A teenager in love –with the Fifties: Jake Bugg’s debut album is almost too good to be true
Jake Bugg: Jake Bugg. Mercury, out October 15
Plenty of noise has been made to mark the 50th anniversary of The Beatles’ first single. And rightly so, because Love Me Do is as close as pop gets to Neil Armstrong setting foot on the Moon. It was both a small step and a giant leap: a modest little number and the start of the greatest recording career of all.
There’s just one problem. With The Rolling Stones and Bob Dylan also celebrating golden jubilees, there is a danger that 1962 will become engraved on the public consciousness as pop’s Year Zero. In fact, all these titans started by looking back more than they looked forward.
Dylan borrowed tunes and themes from folk songs by Woody Guthrie and others. When Mick Jagger and Keith Richards, who had been contemporaries at primary school, bumped into each other again as teenagers at Dartford station, they bonded over some blues LPs.
JAKE’S PROGRESS: The 18-year-old Jake Bug’s debut is a near
Two of The Beatles – Paul and Ringo – had fathers who worked on the cruise ships sailing in and out of Liverpool, and both men brought records from America back for their sons. The Beatles, like the Stones, were a covers band first, and when they did start writing, Lennon and McCartney followed trails blazed in the Fifties. ‘No Shadows, no Beatles,’ was George Harrison’s tersely eloquent tribute to the best British band before his. And the Shadows’ place in that sentence could just as well have gone to the Everly Brothers, Chuck Berry or Carl Perkins.
Lest we forget how good the music of the late Fifties was, here comes a new voice who seems hellbent on reminding us. And the extraordinary thing is, he wasn’t born till 1994. Jake Bugg, an 18-year-old from Nottingham, is almost too good to be true: he could be a member of the skiffle band in the play One Man, Two Guvnors.
His look is that of a mid-Sixties pop star – dark fringe, cute face, a hint of attitude and vulnerability. But his sound comes straight from the late Fifties. Fresh, clear and uncluttered, it is mostly just a voice (nasal twang, crisp diction) and a guitar (a Telecaster, bustling, bursting with life). It’s as if Buddy Holly had grown up on a council estate in the East Midlands.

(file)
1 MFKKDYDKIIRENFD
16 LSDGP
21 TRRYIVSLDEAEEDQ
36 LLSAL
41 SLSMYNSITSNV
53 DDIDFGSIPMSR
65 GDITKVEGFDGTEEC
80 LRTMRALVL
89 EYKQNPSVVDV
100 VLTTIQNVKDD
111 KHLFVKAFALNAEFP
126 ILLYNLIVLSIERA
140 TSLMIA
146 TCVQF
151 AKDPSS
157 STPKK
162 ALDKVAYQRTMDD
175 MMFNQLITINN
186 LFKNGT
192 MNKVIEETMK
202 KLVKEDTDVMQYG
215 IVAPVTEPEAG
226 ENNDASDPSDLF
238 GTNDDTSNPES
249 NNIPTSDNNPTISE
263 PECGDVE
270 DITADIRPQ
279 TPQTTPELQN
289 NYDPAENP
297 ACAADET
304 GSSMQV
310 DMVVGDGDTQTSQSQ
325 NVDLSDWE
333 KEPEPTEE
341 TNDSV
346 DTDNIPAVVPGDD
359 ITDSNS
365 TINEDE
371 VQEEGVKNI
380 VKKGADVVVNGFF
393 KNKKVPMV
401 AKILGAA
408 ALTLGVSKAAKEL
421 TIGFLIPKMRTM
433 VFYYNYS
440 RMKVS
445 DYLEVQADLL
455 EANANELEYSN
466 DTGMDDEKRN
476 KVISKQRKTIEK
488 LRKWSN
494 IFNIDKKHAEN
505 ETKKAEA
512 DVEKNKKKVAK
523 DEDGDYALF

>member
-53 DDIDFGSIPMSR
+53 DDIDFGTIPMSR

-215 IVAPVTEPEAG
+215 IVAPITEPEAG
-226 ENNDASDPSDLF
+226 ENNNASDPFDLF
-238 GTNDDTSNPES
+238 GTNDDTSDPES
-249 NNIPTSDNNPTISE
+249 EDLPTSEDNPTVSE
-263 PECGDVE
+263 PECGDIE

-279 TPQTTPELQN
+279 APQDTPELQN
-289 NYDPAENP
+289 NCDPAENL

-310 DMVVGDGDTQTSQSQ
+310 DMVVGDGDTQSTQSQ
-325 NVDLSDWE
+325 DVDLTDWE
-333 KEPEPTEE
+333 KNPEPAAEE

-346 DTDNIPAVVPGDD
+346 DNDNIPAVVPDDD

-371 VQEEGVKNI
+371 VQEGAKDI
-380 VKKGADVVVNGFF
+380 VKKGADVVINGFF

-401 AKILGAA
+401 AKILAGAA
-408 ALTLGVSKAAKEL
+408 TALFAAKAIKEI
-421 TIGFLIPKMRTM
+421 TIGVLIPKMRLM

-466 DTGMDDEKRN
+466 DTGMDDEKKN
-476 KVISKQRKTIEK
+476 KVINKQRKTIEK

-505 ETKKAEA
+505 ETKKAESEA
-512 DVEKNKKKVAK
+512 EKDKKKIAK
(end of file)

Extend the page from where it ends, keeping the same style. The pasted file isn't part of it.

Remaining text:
The 14 songs here are short, sharp and engaging. The fast ones are rock ’n’ roll with a touch of folk or blues, while the slow ones lean towards country. These are old, old forms, and many of today’s teenagers have given up on them, preferring hip-hop, dance music or indie. But Bugg makes them young again, and adds a dollop of contemporary jadedness (one song is entitled Seen It All) that takes him close to the best of Noel Gallagher.
The album gets off to a scorching start with singles Lightning Bolt and Two Fingers before slowing down and becoming more middling in the second half. If Bugg had restricted himself to his strongest ten songs, it would be a masterpiece, but consistency is a lot to ask of a teenager.
At his best, he is superb. ‘I drink to remember,’ he announces over a rhythmic strum, ‘I smoke to forget’: a self-portrait painted in two brushstrokes. When he sings of yesterday, he doesn’t tell us he believes in it; he holds two fingers up to it. Spending time with his album makes you want to see him live. He is doing a short tour in November and a longer one in February.
Jessie Ware, a gifted backing singer, has made an album of her own, Devotion, one of the Mercury Prize Albums of the Year. In the intimate surroundings of St Luke’s church, she was likeable between songs (‘great honour to be on the shortlist for the Mercurys, I watch it every year’) and a curious mixture during them, veering from powerful to tentative.
Ware’s album has done much better in the charts than her singles, which seems the wrong way round. The singles Running, 110% and Wildest Moments are her strongest tracks: sophisticated electronic soul, skilfully played by her supple three-man band. Warming to the task, she allows herself some unfettered fervour, which makes a nice contrast to the severe elegance of her look. It’s like watching Sade and the Banshees.
St Luke’s, London